How children learn to relax with snoezelen

Reading time: 4 minutes Children are exposed to many stimuli in their social environment. Excessive media consumption in combination with little exercise easily leads to sensory overload and stress. A break in the form of Snoezelen helps children to process their everyday sensory impressions and to come to rest again.

How children learn to relax with Snoezelen

Snoezelen was around 1970 in the Netherlands as a form of therapy
developed for people with disabilities. Two Dutch civilian service providers set up their own room, in which the people concerned could process their daily sensory impressions without disturbance.

The name Snoezelen is made up of the Dutch words "snuffelen" (sniff, sniff) and "doezelen" (doze). The German pronunciation is "snuh-se-len" or "snuh-seln.

How does Snoezelen work?

Simply put, Snoezelen is about relaxing in a discreetly furnished feel-good room. This Snoezelen room is designed for the senses and often in white. A subdued light, relaxation music and aroma fragrances intensify the pleasant atmosphere and specifically address the senses: seeing, hearing, smelling, touching and (rather rarely) tasting.

The conscious perception of these stimuli helps to process stress and relax. First and foremost, Snoezelen is about dreamily leaving everyday life behind.

Snoezelen for children

Children are flooded with stimuli every day. Even kindergarten children are under time pressure, which is often forced by a demanding leisure program. In our fast-paced world, the children have little space or time to simply dream and indulge in their own fantasy world.

As a possible consequence of this hectic pace, the children are nervous, over the top or aggressive. Snoezelen helps children to simply switch off and let their imaginations roam. The pleasant feel-good atmosphere conveys warmth and security to the children.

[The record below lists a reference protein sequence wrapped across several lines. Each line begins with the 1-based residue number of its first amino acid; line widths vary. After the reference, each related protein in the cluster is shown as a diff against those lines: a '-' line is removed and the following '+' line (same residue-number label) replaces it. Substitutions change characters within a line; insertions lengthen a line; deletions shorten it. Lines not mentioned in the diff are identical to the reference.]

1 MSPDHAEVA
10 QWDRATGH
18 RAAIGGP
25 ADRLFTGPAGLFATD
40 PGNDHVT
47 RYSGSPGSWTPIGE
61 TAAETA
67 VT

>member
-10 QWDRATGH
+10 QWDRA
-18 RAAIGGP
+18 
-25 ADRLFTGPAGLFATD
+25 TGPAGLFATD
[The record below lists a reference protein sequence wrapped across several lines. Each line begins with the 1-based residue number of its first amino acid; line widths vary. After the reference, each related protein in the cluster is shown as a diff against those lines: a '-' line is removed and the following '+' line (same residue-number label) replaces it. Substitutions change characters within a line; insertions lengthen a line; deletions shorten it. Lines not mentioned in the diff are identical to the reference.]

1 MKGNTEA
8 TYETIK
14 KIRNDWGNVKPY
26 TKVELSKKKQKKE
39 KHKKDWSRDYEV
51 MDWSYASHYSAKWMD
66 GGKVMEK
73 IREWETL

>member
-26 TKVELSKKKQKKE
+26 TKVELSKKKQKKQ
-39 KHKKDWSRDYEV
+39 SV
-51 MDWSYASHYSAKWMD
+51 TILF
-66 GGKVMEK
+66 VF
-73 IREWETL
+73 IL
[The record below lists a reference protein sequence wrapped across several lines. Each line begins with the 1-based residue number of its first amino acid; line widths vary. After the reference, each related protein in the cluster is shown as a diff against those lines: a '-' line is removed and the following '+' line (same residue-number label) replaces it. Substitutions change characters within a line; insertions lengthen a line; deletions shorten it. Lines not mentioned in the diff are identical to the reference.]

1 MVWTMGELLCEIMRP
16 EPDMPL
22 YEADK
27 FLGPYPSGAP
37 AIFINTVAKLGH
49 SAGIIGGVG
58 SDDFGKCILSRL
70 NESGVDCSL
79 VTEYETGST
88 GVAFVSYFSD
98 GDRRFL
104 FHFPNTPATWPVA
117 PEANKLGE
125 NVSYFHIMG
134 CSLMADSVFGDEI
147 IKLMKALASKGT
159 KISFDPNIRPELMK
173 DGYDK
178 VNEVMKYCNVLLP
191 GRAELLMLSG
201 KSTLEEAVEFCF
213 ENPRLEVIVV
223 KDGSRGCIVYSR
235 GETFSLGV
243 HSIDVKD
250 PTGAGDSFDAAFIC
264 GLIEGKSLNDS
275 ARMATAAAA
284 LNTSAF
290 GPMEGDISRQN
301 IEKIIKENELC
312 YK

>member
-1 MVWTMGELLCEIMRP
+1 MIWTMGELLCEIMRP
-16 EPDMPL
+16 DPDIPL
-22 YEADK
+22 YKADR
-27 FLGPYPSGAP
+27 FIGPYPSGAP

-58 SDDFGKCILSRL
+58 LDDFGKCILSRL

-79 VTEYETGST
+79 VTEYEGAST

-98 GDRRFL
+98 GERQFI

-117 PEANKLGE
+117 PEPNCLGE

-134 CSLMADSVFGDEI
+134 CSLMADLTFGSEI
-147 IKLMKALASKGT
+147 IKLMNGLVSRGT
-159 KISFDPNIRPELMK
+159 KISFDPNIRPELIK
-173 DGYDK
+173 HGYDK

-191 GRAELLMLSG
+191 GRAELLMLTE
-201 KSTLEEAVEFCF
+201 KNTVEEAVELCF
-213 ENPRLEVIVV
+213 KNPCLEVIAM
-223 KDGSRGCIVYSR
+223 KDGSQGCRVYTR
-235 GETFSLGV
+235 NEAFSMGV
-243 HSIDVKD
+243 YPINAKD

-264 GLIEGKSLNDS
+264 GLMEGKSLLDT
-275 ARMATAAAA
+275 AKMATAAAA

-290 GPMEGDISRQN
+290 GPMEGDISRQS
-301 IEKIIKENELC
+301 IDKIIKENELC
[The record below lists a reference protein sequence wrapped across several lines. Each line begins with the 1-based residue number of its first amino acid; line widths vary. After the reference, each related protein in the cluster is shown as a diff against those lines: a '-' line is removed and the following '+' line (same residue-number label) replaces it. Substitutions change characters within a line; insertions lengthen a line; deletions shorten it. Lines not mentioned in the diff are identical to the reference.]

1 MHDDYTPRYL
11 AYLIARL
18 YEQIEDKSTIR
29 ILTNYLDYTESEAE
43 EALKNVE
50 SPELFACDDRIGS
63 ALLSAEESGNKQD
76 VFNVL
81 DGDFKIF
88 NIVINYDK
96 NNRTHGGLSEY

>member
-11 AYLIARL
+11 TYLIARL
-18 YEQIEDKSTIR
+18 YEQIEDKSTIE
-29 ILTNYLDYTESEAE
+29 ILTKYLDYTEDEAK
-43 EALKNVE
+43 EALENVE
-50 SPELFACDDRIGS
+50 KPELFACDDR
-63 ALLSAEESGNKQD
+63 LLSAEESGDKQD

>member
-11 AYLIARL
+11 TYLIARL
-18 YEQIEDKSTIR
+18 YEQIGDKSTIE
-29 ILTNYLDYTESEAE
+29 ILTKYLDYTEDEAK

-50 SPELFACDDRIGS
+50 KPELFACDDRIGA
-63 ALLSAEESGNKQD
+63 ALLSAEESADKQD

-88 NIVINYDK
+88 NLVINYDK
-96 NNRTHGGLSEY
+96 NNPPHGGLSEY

When does your child need time out??

Every child reacts differently to sensory impressions and stress. Typical signs of an overload are poor concentration and headache and abdominal pain. If a child often has abdominal pain without a striking medical report, the hectic pace of everyday life can be behind it. But even if your child is very over the top and heavy comes to rest, Snoezelen can help.

How to set up a Snoezel corner

Set up a Snoezel corner in the apartment. The master bedroom, for example, is ideal for this, since it is usually furnished with little charm. In addition, the room can be darkened well. You need a mattress or a soft sports mat as a base mat. With cushions and blankets you can quickly create a cozy atmosphere.

When you set up a tent or a beach shell, the limited space also gives a feeling of security. A lamp with subdued light, fairy lights or a color changing spotlight can be used as lighting. A device with a dimming function and different speeds is ideal. When setting up the Snoezel corner, you should definitely take your child’s individual preferences into account, because they should feel comfortable.

How to prepare your child for Snoezelen